The Joint Commission posts an annual list of the “Top 10” most commonly reviewed sentinel events. A sentinel event is a patient safety event that results in death, permanent harm, or severe temporary harm. Unfortunately, reporting of sentinel events by accredited organizations is voluntary; it is estimated that less than 2% of all sentinel events that occur in a healthcare facility are reported to The Joint Commission.

Why is reporting a challenge? The challenges associated with reporting NMS and RSS may be attributed to the concern for negative repercussions on the provider or surgical team. The other aspect of underreporting could come from the complexity of administrative work involved with documentation. This is especially true for NMS situations where the frequency, severity, and time spent searching for the lost sharps are typically not documented.

Historic ranking of unintentionally retained items. In the last decade, retained surgical items ranked in The Joint Commission’s top three sentinel events. Retained surgical items can be divided into two categories: soft and hard. Soft items include sponges and packing; hard items include instrument, catheter/drain, needle/blade, guidewire, and fragment. According to the Journal of Patient Safety, there is a shift in reported items moving from soft to metallic foreign bodies. Adjunct technology, such as the sponge detection system using barcode or RFID identification, has helped lower the incidence of retained surgical sponges. Yet, the overall number and ranking on the sentinel event list have not dropped, other than in 2020 when many elective surgeries were postponed.

 

Survey results

For this article, the focus is on the three areas where all respondent groups agree to identify key benchmark statistics. OR Manager will publish future articles that will dive deeper into the discordance between groups, potential reasoning, and how leaders can help bring clarity.

Frequency: 4.4 events per 1,000 surgeries. The majority of each respondent group reported between 1 and 5 lost sharp events witnessed over the last year (91.7% surgeons, 75.5% anesthesiologists, and 80.5% nurses/technologists). This is an average incidence rate of 4.4 lost sharp events per every 1,000 surgeries.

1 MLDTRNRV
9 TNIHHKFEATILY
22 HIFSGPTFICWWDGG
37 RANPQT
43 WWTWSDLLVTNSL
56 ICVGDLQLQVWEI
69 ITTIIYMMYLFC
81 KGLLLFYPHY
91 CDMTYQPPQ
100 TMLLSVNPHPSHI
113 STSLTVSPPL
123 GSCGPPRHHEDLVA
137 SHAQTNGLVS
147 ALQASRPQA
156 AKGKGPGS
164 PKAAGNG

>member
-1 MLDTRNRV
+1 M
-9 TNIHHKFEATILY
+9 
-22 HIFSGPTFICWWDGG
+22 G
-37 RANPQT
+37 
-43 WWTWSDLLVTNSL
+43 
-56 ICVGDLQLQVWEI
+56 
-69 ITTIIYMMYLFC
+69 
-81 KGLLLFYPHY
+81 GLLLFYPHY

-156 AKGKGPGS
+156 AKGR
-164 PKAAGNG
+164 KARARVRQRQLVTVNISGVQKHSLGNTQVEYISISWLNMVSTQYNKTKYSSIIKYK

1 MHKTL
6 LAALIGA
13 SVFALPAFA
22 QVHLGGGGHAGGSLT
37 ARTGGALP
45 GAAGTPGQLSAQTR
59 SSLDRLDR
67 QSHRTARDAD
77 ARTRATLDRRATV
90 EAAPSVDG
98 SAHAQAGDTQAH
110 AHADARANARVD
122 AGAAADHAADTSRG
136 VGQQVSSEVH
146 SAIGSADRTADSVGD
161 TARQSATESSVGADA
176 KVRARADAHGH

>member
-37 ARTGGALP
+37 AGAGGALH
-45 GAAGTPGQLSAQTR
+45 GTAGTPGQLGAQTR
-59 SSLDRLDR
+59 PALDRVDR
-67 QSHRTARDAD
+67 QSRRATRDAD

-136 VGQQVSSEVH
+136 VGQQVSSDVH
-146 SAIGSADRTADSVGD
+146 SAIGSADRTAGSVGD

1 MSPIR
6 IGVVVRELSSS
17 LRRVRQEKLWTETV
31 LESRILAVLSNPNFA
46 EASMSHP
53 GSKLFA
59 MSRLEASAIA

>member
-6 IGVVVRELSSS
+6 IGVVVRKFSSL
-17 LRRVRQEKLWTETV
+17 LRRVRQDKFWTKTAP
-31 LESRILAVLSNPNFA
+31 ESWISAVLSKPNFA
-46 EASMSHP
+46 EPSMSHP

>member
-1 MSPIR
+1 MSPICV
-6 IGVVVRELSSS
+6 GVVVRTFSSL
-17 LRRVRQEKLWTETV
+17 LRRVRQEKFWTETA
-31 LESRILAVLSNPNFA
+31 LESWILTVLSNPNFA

Time: 70 min of added OR time. All three groups agreed that the manual searching for a lost sharp adds an average of 21 to 30 minutes to OR time. Obtaining an X-ray adds another 31 to 40 minutes, resulting in approximately 70 minutes of delay (sidebar, “Time lost, a surgeon’s perspective”).

X-ray effectiveness: 26–50% effective.The survey also highlighted the need for improved technology to assist with a manual search. All three groups reported that the current protocol of using X-ray offers poor effectiveness, at between 26% and 50%, with 38% of each group indicating it was never effective or effective only 1–10% of the time. Prior studies also show that X-ray machines have difficulty identifying needles smaller than 17 mm.

As we, hopefully, bid farewell to the COVID-19 crisis, we look ahead to narrow the gap in delayed surgeries, fill the revenue gap and staff shortage, and improve operational efficiency.

There is danger in silence. OR managers should conduct a survey that is anonymous at their facilities so respondents feel comfortable being candid with their answers. This will help raise awareness of patient safety around retained surgical items.

Wooten concludes: “When you work in one hospital day-in and day-out, your perspective is skewed. We should step back to listen to the statistics and learn best practices from other hospitals. A survey like this helped me see where we stand; it gives us a common language to discuss ways to improve.”✥

–Ivy Montgomery is a Go-To-Market executive passionate about improving patient outcomes with innovative technologies, especially in the areas of diagnosis, treatment, and prevention of diseases.

 

References

The Joint Commission. Sentinel event statistics for 2020. March 24, 2021. https://www.jointcommission.org/resources/news-and-multimedia/newsletters/newsletters/joint-commission-online/march-24-2021/sentinel-event-statistics-released-for-2020/.

 

Weprin S, Moore R, Meyer D, et al. Retained Surgical Items: A Changing Landscape. Journal of Patient Safety. January 2021. Vol. 17:01. https://journals.lww.com/journalpatientsafety/Citation/2021/01000/Retained_Surgical_Items__A_Changing_Landscape.20.aspx.

 

Weprin S, Meyer D, Li R, et al. Incidence and OR team awareness of “near-miss” and retained surgical sharps: a national survey on US operating rooms. Patient Safety in Surgery 15, 14 (2021). April 3, 2021. https://pssjournal.biomedcentral.com/articles/10.1186/s13037-021-00287-5.

 

Weprin S, Crocerossa F, Meyer D, et al. Risk factors and preventive strategies for unintentionally retained surgical sharps: a systematic review. Patient Safety in Surgery. 15:24 (2021). July 12, 2021. https://pssjournal.biomedcentral.com/articles/10.1186/s13037-021-00297-3.